But the move could leave schools that serve some of the city’s most vulnerable students with fewer resources to get them to graduation, some observers said, all while Mayor Bill de Blasio has vowed to increase the city’s graduation rate to 80 percent. Several agencies that provide those services in schools argue the funding shift will have dire consequences for YABCs.

The cuts will be “devastating [and] would fundamentally change the program,” said Michelle Yanche, director of government and external relations at Good Shepherd Services, a nonprofit organization that helps run the program in a dozen YABCs. “It shouldn’t be taken from Peter to pay Paul.”

Young Adult Borough Centers, which serve about 4,800 students citywide, are night programs rather than standalone schools. Transfer schools, meanwhile, are actual schools that run classes during the day, serving about 13,000 students. In both, students who have fallen behind in high school work toward high school diplomas.

The funding stream the city plans to shift from YABCs to transfer schools is dedicated to a program called Learning to Work. Education officials are actually increasing the amount of money on that program by $3.7 million. But because the city is planning to expand it to 18 more transfer schools, the average transfer school will see about a $7,000 bump, while YABCs each lose roughly $250,000.

City officials said the exact changes in funding will depend on student enrollment and need, and stressed that the funding changes are estimates. Overall, the changes are a positive, they said, since they provide more funding and will reach more students.

“Expanding Learning to Work to all eligible transfer schools is what’s best for students and families, and will support approximately 5,000 more high-needs students on their path to college and careers,” said education department spokesman Will Mantell.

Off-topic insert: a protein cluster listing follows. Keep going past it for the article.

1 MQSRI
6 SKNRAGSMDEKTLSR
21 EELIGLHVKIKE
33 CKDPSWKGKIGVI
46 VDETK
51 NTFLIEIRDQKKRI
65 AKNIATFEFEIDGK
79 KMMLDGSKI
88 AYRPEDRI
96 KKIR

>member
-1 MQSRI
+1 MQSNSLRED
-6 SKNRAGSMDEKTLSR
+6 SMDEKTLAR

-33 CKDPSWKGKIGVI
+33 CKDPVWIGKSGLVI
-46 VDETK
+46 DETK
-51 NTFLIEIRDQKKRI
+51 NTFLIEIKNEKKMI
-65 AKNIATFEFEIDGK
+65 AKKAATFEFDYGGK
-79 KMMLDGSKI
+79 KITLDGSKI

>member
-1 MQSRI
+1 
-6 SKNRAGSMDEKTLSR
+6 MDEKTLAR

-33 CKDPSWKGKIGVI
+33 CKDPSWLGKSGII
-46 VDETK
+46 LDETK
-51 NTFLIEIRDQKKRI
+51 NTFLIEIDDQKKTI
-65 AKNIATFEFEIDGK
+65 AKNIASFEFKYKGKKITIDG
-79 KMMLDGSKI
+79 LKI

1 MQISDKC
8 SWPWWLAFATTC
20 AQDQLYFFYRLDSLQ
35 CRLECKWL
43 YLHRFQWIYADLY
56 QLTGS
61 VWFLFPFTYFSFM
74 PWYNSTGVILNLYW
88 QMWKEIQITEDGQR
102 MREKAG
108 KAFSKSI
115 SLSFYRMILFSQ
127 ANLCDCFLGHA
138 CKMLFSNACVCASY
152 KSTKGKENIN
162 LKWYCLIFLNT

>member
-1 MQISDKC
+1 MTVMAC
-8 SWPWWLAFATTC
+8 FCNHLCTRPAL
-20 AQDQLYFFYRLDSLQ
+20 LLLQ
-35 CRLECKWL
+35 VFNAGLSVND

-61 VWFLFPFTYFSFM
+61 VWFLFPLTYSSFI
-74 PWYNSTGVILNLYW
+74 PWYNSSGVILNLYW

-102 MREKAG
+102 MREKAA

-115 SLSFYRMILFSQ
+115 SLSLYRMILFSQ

Helene Spadaccini, principal of a transfer school in the South Bronx, said her school has used the program to place students in internships in fields like retail and construction.

“It’s been extremely powerful in working with our students, which is why I’m really glad it’s spreading,” Spadaccini said.

But the shift will mean YABCs lose about a third of their current funding, and will result in staffing reductions. The staff-to-student ratio at YABCs is expected to balloon from one staff member per 34 students to one per 55, according to a Department of Education document obtained by Chalkbeat.

The change in staffing levels could have a major effect on the program’s quality, multiple providers said. “What makes the difference for our students is if they have individual adults who are like clams holding on to them, who know if they are going to school every day, and reach out if they don’t,” Good Shepherd’s Yanche said. “That relationship is the most pivotal factor.”

Sheila Powell, who has two children who graduated with the help of YABCs, has seen that firsthand. In the YABCs, unlike in larger high schools, teachers ensured her children didn’t slip through the cracks, Powell said. They also called her multiple times each week to check in.

“They loved my daughter, they loved my son,” Powell said. “They were really concerned, genuinely concerned, about my kids and they didn’t give up on them.”

Several providers and advocates said they supported the expansion of Learning to Work into more transfer schools — just not at the expense of other programs that serve the city’s most vulnerable students.

“New York City continues to see increased graduation rates, and the range of programs [for over-age and under-credited students] are a big reason why,” said Lazar Treschan, director of youth policy at the Community Service Society. “Moving any funding out of YABCs seems very short-sighted.”